True Fulfillment

During my conversation with Julie Rodgers at City Church last weekend, the moderator voiced a question that our friend Tim Otto had posed. If people like me are celebrating committed spiritual friendships, is there any good reason to think that that vision couldn’t include sex for gay couples? In other words, if I’m celebrating spiritual friendship so intensely, why not also celebrate the physical consummation of that love in committed same-sex partnerships? Here’s how Tim put it in his review of my book a while ago:

[I]f Wesley is encouraging people of the same sex to “go all the way” in spiritual, emotional, and intellectual ways, why not “go all the way” with the body as well?…

I’m curious as to how Wesley would respond to concerns that by singling out physical intimacy as wrong, his proposal is dualist or even gnostic.

Tim’s question, I think, is in some ways a deepening of Julie’s. Why should “Side B” be a part of what we’re all about here at SF, and, perhaps more poignantly, isn’t “Side B”—i.e., asking gay Christians to refrain from gay sex in faithfulness to Scriptural teaching—potentially curtailing many rich forms of friendship that gay Christians may be called to?

A few years ago, I was talking about these matters with a distinguished Roman Catholic theologian who said something like this:

If the Scriptural, “traditionalist,” Augustinian understanding of marriage is true—if marriage is defined as the coming together of male and female to enjoy the goods of (1) childbearing, (2) exclusive fidelity to one another, and (3) a permanent bond with one another, and if sexual intimacy finds its rationale only in that covenantal union—then trying to make same-sex friendship a kind of surrogate or substitute for marriage will only end up distorting both marriage and friendship. If the Augustinian view of marriage is right, then a same-sex friendship is actually more fully itself if it does not try to look like marriage. If two men or two women weren’t intended by God to enjoy a physically intimate sexual relationship, then that means that their intimacy with one another will actually be greater and deeper if they are sexually abstinent than if they weren’t.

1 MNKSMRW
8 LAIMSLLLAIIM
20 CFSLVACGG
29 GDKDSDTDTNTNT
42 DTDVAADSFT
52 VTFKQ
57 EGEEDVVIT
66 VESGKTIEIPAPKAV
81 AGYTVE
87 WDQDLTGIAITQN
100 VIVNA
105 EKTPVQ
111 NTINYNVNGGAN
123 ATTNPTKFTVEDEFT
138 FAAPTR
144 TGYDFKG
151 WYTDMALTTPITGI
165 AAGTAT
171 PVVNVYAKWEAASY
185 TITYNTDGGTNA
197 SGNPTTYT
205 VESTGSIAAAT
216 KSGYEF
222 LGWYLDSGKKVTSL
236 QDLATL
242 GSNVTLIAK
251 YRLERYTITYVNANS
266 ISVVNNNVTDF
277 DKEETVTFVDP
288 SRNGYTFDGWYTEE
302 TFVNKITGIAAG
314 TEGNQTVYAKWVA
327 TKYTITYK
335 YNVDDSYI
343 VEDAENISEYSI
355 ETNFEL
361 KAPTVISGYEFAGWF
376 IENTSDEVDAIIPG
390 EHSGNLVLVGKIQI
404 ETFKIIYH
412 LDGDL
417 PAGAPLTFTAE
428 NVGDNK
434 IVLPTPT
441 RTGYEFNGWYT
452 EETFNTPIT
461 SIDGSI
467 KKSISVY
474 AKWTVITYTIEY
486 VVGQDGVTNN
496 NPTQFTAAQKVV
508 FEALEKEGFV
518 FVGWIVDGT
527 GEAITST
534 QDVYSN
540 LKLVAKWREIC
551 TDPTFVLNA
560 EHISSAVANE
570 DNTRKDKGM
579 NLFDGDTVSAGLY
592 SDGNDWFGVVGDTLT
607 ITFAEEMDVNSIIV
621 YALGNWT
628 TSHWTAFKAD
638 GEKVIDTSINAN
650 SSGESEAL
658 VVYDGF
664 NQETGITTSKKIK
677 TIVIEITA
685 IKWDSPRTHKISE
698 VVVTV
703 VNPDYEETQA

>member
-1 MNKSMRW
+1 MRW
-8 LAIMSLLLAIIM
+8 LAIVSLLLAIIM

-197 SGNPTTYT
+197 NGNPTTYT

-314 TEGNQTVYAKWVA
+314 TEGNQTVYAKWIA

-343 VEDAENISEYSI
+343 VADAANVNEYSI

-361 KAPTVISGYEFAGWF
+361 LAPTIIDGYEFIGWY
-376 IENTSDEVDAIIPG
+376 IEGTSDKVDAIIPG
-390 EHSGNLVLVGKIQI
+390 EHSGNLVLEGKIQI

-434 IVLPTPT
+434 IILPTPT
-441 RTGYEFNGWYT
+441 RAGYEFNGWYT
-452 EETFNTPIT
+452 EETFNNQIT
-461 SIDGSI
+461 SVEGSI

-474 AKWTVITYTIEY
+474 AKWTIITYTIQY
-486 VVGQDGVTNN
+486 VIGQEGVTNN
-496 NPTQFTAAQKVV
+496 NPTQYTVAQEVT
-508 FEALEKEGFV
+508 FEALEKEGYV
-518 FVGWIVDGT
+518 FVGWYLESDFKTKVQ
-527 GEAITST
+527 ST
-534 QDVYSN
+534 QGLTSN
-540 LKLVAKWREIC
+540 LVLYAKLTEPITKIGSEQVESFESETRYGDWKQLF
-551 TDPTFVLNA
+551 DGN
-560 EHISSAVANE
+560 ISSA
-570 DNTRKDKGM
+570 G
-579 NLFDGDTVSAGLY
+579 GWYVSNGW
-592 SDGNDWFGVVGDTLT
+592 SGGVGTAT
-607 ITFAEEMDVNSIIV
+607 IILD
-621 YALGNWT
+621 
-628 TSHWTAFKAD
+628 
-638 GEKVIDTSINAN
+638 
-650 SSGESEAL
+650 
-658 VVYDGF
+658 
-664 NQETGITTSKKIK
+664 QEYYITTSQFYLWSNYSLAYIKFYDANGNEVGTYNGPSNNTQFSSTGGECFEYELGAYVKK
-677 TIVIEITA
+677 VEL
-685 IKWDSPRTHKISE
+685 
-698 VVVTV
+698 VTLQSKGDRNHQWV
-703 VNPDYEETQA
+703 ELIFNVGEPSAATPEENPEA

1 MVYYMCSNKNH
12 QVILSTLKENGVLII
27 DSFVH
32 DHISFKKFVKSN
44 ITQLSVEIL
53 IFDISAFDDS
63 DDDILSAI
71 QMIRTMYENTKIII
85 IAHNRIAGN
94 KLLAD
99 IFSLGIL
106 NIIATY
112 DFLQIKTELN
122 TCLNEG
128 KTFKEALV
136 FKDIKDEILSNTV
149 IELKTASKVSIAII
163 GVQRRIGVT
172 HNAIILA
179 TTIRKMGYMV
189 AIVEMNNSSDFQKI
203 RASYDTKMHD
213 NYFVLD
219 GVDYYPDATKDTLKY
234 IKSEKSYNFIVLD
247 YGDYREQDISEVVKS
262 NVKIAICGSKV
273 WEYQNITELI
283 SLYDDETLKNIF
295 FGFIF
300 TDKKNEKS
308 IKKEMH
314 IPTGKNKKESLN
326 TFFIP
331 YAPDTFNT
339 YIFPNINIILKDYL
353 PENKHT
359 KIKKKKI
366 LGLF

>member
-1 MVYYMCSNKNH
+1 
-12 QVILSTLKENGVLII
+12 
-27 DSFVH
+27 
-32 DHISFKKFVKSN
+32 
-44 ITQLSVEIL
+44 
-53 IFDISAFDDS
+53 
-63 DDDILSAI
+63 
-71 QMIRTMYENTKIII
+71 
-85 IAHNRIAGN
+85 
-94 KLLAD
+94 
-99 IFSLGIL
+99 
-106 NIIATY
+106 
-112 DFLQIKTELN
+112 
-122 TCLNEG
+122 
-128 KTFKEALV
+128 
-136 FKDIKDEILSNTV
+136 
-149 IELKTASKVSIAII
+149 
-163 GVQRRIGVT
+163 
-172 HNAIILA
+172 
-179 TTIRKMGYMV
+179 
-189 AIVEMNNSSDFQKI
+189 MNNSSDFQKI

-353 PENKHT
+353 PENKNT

Hearing that was a light-bulb moment for me: What if expressing one’s love for the same sex in sexual intimacy is actually a hindrance to the relationship developing in the way God intends—and not just in the way God intends, but in the way that would be most truly fulfilling to us? What if same-sex sexual intimacy is actually a misunderstanding and a “missing the mark” of the richer, fuller sort of same-sex friendship God created us to want? And what if, therefore, abstaining from sex with a same-sex friend to whom one is attracted is actually what will make the friendship truer and more fully what it was created to be?

I think my theologian friend was exactly right in what he said to me—but notice the if clauses: If the Augustinian view is right. That’s the crucial qualifier.